Rethinking Bretton Woods | Thu, Mar 18, 2010
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As a recovery gets underway, the speed at which trade is regaining its pace, after having fallen in a 12 % last year, is startling observers. Without addressing some important questions about the role that trade is playing in the recovery, however, it will be hard to seriously hope for a recovery that is lasting and sustainable.
The main challenge was, perhaps, summarized by Mr. Strauss-Kahn, Managing Director of the IMF, in Davos. Referring to the growth forecast reports that the IMF is gathering from countries he said such reports “will not add up.”[i] Because exports from some countries are not matched by exports in other countries, he stated many countries will find exports and overall demand falling short of their expectations. As a result, it is expected that overall forecasts for growth will not hold.
This outcome should not come as a surprise. The G20 Leaders meeting in Pittsburgh last year agreed on a Framework for Strong, Sustainable and Balanced Growth where they vowed to “work together as we manage a transition to a more balanced pattern of global growth.”[ii] However, changing the patterns that led to the global imbalances is easier said than done. It requires profound changes to the way that trade links with production and consumption patterns in all countries. Such changes, to be fair, cannot happen overnight.
But in addition to that the policy responses to the financial crises that were developed in forums such as the Group of 20 –and, to a lesser extent, the United Nations-- were conspicuous for the narrow approach taken to address the trade dimensions of the crisis.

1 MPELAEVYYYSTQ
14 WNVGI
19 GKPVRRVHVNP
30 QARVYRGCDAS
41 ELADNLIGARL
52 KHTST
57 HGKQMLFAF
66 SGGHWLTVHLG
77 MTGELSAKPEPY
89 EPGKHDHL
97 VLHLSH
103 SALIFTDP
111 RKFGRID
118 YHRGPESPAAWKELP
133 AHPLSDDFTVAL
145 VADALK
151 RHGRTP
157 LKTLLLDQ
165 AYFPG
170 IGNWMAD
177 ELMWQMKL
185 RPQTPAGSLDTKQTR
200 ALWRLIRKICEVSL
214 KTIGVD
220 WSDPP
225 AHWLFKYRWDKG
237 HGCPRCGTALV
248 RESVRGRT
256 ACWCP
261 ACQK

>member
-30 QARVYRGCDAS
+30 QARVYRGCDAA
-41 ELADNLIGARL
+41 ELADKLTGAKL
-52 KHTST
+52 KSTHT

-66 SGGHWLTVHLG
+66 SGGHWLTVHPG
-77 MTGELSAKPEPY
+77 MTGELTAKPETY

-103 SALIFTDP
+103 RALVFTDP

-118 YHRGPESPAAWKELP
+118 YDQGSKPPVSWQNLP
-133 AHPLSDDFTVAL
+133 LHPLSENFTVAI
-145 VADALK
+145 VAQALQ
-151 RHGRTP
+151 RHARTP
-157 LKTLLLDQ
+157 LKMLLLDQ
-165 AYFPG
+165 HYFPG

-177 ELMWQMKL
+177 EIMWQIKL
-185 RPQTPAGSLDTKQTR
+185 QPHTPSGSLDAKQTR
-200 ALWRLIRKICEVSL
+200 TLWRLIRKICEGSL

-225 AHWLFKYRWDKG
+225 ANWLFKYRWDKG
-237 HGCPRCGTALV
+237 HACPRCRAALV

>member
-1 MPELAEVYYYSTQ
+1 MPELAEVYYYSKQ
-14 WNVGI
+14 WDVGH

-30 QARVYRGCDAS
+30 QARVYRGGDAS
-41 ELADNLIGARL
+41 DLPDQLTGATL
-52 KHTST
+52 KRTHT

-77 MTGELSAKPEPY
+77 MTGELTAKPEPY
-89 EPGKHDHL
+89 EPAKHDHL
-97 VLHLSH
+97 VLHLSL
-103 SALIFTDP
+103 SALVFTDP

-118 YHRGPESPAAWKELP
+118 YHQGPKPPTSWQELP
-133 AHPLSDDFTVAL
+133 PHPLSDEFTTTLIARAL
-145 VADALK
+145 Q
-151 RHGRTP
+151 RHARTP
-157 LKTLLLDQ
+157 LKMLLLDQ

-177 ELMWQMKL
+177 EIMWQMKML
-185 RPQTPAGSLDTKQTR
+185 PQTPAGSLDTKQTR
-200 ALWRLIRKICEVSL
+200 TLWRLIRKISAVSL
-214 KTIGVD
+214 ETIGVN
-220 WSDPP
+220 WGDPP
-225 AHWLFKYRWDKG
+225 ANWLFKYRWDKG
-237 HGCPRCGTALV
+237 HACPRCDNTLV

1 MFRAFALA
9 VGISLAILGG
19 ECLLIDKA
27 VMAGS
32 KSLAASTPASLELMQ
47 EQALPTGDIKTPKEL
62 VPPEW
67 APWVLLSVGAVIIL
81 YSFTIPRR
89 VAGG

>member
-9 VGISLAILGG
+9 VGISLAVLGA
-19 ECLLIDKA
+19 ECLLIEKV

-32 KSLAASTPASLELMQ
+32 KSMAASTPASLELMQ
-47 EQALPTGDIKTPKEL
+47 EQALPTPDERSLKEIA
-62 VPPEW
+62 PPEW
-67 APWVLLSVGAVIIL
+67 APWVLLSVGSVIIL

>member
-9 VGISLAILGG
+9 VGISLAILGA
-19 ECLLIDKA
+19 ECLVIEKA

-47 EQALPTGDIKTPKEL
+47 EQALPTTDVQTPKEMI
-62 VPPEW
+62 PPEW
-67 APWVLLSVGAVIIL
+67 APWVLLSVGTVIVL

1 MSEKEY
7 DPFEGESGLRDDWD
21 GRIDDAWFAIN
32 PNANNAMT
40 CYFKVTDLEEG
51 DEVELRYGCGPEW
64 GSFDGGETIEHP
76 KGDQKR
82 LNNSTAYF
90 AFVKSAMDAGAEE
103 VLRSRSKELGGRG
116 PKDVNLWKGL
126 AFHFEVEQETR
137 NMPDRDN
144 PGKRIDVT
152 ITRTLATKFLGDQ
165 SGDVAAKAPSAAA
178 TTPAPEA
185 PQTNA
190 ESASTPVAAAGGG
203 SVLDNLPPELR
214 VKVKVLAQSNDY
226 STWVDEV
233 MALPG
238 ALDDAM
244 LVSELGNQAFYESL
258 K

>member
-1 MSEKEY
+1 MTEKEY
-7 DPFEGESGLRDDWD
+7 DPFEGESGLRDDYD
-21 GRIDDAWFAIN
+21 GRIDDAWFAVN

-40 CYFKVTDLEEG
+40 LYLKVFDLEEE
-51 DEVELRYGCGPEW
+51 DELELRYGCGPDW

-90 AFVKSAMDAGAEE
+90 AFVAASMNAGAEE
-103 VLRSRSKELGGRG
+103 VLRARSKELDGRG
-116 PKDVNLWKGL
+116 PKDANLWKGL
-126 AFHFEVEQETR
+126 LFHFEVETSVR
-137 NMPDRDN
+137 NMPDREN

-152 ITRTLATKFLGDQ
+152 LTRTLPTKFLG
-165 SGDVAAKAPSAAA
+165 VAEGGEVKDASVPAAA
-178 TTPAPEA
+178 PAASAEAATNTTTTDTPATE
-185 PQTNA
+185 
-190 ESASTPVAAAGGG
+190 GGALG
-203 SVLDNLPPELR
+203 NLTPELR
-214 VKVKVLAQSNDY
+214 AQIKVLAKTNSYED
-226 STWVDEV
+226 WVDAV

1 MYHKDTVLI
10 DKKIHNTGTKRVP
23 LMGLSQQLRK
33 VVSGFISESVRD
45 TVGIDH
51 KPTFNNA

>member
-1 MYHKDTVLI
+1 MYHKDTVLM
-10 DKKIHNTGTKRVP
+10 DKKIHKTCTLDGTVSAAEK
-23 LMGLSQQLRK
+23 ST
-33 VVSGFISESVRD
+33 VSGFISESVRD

As the average export-to-GDP ratio in developing countries more than doubles the average in developed countries, it was logical that what started in the principal financial centers as a financial crisis, primarily hit developing countries through trade-related channels.[iii] Developing countries’ proportionally greater exposure to trade did not, in turn, happen by coincidence. For the last three decades a notable aspect of World Bank/ IMF and donor programs was the growing prevalence of the notion that boosting trade volumes would automatically lead to increased growth and revenue for countries doing so.
It would be myopic to forget that the financial crisis was preceded by a boom in trade of historical magnitude. The nature and features of that trade boom contained, in large measure, the seeds of the bust that followed. As a consequence, the crisis could have prompted a rethinking of the way in which trade was linked to financial structures domestically and globally. Yet, the main trade aspects of the policy responses advocated maintaining market access –e.g. through a revival of the WTO Doha Round and naming-and-shaming protectionism-- and enabling trade finance.
Against this backdrop, the policy responses missed a critical point. Indeed, a recovery that is merely based on a resumption of the skewed trade patterns present in the pre-crisis boom would not offer much reason for celebration.